The forum is a complex type of activity and presentation of knowledge, and therefore we advise you to contact https://top-papers.com/revise-my-paper-for-me/ they revise my essay and prepare high-quality materials. The Public Knowledge Forum generated plenty of interest in media circles both during and after the event with an active Twitter conversation backed up by coverage by many of the major news outlets. Here’s a wrap up of some of the major stories.
In a column syndicated across the Fairfax network, former ABC Media Watch presenter Jonathan Holmes looked at the how the new media revolution had remarkably induced a revival of a 19th century style of argumentative and passionate journalism at the expense of a more familiar ‘objective’ style. Quoting the comments fellow panelist Jay Rosen from New York University posted to his blog PressThink ahead of the forum, he discussed the tension between the impartial style of the 20th century and what Rosen calls “old testament journalism”.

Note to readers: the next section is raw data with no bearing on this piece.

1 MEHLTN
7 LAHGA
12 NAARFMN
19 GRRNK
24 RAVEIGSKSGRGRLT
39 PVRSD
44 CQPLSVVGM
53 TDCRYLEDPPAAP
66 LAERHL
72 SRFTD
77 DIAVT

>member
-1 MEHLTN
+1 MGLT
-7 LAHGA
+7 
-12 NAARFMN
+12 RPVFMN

This revival of the old model, however, did not mean the complete displacement of the new form, a fact clearly expressed in a widely quoted dialogue between New York Times editor Bill Keller and proverbial cat amongst the pigeons of establishment journalism Glenn Greenwald. As Rosen put it, “neither form has a monopoly on virtue. Great journalism, as Greenwald often says, can come from both traditions. I too think we need both, plus future forms that combine the two in novel fashion. The messiah hasn’t come yet.” Read a riposte to Holmes’s column by News Limited columnist Andrew Bolt as well for a different perspective.
Rosen also joined ABC Radio Melbourne and ABC TV’s The World to discuss this old vs. new dichotomy. “There is something deceptive about saying ‘we don’t have any views, we’re just telling you the news’,” he told The World. “We’re better off with an ecosystem where both have their place.”
In the two media-focused discussions, he also noted the challenges of producing 24-hour news, analysed the unique Australian media environment and argued that the professionalisation of journalism has led to an elitism in political media that may be failing to inform the public at large.